Cletus in an Outhouse Costume
Rate this costume:
|add a comment|
Cletus in an Outhouse
|Costume type:||Costumes for Men|
This homemade costume for men entered our 2014 Halloween Costume Contest.
A word from Scott, the 'Cletus in an Outhouse' costume creator:
So every Halloween for the past five or six years I’ve been going all out on my costumes and it’s a hobby of mine to brain storm and put together new and exciting costumes. I usually think of stuff and brain storm new ideas many times throughout the year before September comes along (and then that’s when I really start to hardcore brainstorm but then usually put it off). What happens is around September I always want to start work on which ever concept I thought up or was influenced by, but what ends up happening is, I put it off until like a week or two before Halloween, which really stresses me out but at the same time I get excitement from. So this year I didn’t really have my heart set on any particular costume idea, so last minute I went through my costume ideas and came across several carry costumes and a grim reaper on stilts that looked like he was on a horse costume thing (hard to explain). I of course went with the one I thought would be the easiest to replicate but with my own twist which would be the outhouse. I looked around and found similar costumes (a porta-potty) so I decided I’d use this idea as the main concept, but instead I’d make it into an outhouse and have a hillbilly-looking guy inside of it.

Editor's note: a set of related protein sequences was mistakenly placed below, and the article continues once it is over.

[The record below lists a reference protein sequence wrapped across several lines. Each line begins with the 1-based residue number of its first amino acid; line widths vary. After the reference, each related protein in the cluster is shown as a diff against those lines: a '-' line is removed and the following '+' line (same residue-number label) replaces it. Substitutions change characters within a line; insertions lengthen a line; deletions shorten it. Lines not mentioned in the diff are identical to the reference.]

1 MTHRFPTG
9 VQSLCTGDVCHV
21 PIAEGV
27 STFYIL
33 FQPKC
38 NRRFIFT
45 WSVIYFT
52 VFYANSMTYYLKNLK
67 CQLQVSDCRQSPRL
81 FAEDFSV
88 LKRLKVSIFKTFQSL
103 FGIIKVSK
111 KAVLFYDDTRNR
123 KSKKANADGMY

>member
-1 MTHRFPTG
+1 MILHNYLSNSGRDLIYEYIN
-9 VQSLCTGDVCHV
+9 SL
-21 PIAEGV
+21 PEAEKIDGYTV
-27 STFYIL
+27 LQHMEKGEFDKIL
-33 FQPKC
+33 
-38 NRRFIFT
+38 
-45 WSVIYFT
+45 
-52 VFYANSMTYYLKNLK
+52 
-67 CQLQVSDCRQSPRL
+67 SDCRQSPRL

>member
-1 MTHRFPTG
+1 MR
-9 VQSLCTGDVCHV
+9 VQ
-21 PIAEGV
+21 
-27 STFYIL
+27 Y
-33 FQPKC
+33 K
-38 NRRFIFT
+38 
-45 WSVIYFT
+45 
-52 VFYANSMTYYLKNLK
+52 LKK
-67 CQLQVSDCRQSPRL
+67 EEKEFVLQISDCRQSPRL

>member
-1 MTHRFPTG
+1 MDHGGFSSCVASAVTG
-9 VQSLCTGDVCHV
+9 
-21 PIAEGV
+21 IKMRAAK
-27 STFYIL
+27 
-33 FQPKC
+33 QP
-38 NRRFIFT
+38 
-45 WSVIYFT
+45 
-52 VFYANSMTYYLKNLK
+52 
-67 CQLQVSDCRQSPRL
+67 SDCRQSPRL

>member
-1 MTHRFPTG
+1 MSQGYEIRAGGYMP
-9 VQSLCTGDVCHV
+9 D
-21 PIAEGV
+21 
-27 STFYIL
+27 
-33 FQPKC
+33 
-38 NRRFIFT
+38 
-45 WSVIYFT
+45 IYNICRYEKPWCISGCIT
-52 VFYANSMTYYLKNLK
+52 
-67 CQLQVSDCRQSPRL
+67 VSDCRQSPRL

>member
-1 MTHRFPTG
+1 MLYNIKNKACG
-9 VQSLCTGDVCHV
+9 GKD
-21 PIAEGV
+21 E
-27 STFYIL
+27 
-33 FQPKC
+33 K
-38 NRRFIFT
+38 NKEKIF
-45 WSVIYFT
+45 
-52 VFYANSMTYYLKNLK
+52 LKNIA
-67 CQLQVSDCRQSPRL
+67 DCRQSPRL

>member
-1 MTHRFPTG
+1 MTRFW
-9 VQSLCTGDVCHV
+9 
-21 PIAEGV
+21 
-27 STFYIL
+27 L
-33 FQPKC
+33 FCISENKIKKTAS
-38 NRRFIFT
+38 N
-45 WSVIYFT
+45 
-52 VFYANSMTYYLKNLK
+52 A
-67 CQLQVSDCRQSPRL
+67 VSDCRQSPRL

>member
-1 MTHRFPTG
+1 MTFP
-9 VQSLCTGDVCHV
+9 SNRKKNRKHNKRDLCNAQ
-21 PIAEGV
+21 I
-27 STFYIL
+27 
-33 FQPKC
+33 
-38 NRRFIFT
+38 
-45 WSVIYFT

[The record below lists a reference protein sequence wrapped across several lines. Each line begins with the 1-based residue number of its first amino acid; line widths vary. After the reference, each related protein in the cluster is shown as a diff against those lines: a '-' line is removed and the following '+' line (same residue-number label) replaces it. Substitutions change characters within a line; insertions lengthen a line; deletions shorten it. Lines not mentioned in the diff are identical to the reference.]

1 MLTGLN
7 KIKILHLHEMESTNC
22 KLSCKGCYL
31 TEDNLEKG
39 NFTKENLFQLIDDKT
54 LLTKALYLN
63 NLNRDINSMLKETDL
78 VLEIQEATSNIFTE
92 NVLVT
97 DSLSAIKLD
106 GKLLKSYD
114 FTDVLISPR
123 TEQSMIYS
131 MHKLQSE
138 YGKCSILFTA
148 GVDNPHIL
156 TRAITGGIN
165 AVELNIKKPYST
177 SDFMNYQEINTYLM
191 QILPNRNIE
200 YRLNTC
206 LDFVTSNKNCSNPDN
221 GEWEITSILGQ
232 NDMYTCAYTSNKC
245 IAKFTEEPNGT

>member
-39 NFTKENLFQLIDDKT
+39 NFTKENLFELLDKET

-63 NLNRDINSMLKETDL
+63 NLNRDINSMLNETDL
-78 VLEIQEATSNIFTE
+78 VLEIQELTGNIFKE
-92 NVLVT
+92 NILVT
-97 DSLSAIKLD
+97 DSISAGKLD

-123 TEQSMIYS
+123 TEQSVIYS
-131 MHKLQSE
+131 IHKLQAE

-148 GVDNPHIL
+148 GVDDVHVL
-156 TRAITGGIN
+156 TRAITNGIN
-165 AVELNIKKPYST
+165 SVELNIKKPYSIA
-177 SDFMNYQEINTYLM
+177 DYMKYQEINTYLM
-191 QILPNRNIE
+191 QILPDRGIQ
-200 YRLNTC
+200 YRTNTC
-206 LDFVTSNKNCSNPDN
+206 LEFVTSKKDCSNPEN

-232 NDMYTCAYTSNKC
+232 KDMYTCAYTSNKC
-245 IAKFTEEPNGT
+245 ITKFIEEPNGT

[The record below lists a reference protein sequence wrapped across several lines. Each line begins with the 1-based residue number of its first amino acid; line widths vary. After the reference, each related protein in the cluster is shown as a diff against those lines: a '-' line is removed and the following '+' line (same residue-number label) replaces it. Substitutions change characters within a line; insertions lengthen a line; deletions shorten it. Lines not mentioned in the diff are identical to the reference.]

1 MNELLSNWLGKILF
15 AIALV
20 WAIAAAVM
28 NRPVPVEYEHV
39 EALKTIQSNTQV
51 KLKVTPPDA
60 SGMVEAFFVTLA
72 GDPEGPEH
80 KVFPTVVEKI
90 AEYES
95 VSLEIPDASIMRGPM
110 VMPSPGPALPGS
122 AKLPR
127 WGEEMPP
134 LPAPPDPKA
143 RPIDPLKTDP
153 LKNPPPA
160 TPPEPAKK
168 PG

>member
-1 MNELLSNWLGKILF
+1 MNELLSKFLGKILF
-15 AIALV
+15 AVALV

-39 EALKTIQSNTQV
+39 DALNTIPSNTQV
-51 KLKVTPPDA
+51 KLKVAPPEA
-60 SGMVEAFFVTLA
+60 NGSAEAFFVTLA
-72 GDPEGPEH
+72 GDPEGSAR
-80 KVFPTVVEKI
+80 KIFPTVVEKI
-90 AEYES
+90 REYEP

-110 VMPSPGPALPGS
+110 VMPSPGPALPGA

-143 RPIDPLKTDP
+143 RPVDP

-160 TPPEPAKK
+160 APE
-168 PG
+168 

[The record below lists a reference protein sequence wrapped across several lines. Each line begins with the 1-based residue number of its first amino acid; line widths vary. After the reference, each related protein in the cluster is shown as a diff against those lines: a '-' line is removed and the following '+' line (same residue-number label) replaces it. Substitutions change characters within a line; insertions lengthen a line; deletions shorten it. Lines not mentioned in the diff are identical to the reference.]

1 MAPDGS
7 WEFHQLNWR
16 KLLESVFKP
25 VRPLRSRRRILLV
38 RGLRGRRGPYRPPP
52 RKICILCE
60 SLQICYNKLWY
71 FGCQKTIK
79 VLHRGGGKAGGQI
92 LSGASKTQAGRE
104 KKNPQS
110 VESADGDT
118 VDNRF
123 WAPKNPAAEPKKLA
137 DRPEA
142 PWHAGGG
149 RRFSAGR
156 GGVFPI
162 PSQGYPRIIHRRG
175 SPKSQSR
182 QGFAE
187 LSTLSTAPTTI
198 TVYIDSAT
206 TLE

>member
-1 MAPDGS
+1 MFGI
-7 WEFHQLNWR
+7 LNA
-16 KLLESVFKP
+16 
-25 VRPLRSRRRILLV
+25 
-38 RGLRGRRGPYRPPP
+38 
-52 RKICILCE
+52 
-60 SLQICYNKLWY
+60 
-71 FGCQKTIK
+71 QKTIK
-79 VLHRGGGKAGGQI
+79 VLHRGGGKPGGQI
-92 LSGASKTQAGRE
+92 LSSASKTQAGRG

So I will list almost all the materials I used and the steps I went about in making it and will also supply pictures.
• PVC Pipe: ½ Schedule 40 I think? It wasn’t the smallest, but maybe the second smallest ones they had. (Home Depot)
• PVC Connectors: Several different types: 1 four-way, 1 three-way, several 90 degree elbows, and a few 45 degree elbows (Home Depot)
• Trench Coat (Goodwill)
• Insulation Foam: About 4 or 5 panels (Lowes)
• Pack of smaller Styrofoam for legs (Lowes)
• 3 D-Rings (upgraded them ¼ U-Bolts)
• AWP Heavy Duty Work Suspenders (Lowes)
• Glue gun (low temp *** HIGH TEMP WILL BURN THE FOAM) (Any hobby store)
• Mini glue sticks: Pack of like 20-30 as you will run through them quick. (Any hobby store)
• Foam head (Some hobby stores or Amazon)
• Latex Gloves (Any places that sells cleaning supplies)
• Dust mask
• Wig (Target during Halloween time or Amazon)
• Hardhat (Any hardware store)
• Paint (I used a wooden looking color and a peachy color for skin)